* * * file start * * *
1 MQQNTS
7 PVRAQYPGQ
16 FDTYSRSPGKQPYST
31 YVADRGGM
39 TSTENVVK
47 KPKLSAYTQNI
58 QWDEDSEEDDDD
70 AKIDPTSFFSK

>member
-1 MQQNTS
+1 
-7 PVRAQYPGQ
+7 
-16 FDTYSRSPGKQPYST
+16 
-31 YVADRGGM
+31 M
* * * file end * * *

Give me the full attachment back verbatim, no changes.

1 MQQNTS
7 PVRAQYPGQ
16 FDTYSRSPGKQPYST
31 YVADRGGM
39 TSTENVVK
47 KPKLSAYTQNI
58 QWDEDSEEDDDD
70 AKIDPTSFFSK

>member
-1 MQQNTS
+1 
-7 PVRAQYPGQ
+7 
-16 FDTYSRSPGKQPYST
+16 
-31 YVADRGGM
+31 M